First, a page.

Another possibility is to provide information to group members. When a group is informed that all its members share a common attitude towards cooperation, the levels of cooperation reach close to the highest level (Gächter and Thöni 2005). This might be explained by the fact that knowing about others’ preferences decreases players’ uncertainty and information costs and they decide to cooperate more (Bowles and Gintis 2004).

 
4

An elected leader can also help avoid antisocial behavior by non-cooperators (Kamei et al. 2014; Ertan et al. 2009). Both inside and outside the laboratory, elections are important in order to maintain leaders that represent the best choice, in cases where information plays a fundamental role (Hamman et al. 2011; Pande 2007).

 
5

Another recent experiment is Banerjee (2014). Playing a corruption game decreases trust in subsequent experimental games.

 
6

The externality is not costly in monetary (ECU) terms. We follow the procedure in Abbink et al. (2002), and based on the results in Abbink and Hennig-Schmidt (2006), we do not include the word “corruption” in the experimental instructions. Of course, if these latter results do not hold for our sample, including the word might have had different effects. Additional research is needed on the external validity of previous findings as applied to developing countries.

 
7

This cost is standard in the literature; we follow the procedure in Gächter and Thöni (2005) and O’Gorman et al. (2009).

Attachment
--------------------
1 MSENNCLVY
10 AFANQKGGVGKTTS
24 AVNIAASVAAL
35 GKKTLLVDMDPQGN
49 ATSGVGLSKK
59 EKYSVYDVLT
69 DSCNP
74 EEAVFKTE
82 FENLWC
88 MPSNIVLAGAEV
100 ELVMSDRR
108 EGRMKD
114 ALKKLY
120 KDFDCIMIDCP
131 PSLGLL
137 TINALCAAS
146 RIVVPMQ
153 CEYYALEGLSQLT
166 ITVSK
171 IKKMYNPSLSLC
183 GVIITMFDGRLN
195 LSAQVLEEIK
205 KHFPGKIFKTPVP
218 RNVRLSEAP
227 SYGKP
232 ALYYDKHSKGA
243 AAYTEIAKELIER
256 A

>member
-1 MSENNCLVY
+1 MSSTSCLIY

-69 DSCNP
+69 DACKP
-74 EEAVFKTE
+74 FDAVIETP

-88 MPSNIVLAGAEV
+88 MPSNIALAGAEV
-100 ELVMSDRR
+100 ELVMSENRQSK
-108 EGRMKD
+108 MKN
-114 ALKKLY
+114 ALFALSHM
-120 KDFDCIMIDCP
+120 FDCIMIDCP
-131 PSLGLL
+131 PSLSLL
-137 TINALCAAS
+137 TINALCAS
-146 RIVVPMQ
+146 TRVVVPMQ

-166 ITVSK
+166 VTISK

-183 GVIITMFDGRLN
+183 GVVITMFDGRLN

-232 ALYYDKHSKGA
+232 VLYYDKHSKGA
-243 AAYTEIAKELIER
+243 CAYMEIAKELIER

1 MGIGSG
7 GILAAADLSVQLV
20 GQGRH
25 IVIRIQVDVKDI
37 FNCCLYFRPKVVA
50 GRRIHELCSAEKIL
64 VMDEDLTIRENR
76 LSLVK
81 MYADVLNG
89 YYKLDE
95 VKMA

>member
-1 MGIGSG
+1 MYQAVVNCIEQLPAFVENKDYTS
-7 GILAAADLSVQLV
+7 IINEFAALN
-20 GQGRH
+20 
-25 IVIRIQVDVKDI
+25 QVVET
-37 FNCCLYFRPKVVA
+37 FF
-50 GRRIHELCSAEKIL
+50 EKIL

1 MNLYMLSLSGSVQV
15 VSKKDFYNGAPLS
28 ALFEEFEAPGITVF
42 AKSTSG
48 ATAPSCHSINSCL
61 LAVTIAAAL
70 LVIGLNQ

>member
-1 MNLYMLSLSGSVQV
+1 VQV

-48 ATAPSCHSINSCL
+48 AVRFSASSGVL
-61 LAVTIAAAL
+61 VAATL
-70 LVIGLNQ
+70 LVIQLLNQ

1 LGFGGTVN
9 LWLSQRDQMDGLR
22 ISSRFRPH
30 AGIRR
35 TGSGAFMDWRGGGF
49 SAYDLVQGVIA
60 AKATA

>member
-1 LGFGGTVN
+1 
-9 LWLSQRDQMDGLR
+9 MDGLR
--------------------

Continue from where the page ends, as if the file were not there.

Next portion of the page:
8

The online appendix includes regression results for each figure shown, controlling for different covariates. These results are similar to those presented in each figure.

 
9

We also estimate whether there is any statistically significant difference in issuing the certificate when the public official accepts the bribe, and we find results similar to those in Fig. 3.

 
10

On average, earnings in the high-monitoring group are 2 % larger than in the low-monitoring group. However, average earnings are lower in the treatment of counter-punishment with high monitoring than with low monitoring.

 

Declarations

Acknowledgments

We are grateful for financial support from the Centro de Estudios Espinosa Yglesias (CEEY). We thank the editor and an anonymous reviewer for their constructive comments and suggestions.

Open AccessThis article is distributed under the terms of the Creative Commons Attribution 4.0 International License (http://creativecommons.org/licenses/by/4.0/), which permits unrestricted use, distribution, and reproduction in any medium, provided you give appropriate credit to the original author(s) and the source, provide a link to the Creative Commons license, and indicate if changes were made.

Authors’ Affiliations

(1)
Department of Economics, El Colegio de México

References

  1. Abbink K (2004) Staff rotation as an anti-corruption policy: an experimental study. Eur J Polit Econ 20(4):887–906View ArticleGoogle Scholar
  2. Abbink K (2006) Laboratory experiments on corruption. In: Rose-Ackerman S (ed) International handbook on the economics of corruption. Chapter 14. Edward Elgar, Cheltenham, pp 418–440Google Scholar
  3. Abbink K, Hennig-Schmidt H (2006) Neutral versus loaded instructions in a bribery experiment. Exp Econ 9(2):103–121View ArticleGoogle Scholar
  4. Abbink K, Irlenbusch B, Renner E (2002) An experimental bribery game. J Law Econ Organ 18(2):428–454View ArticleGoogle Scholar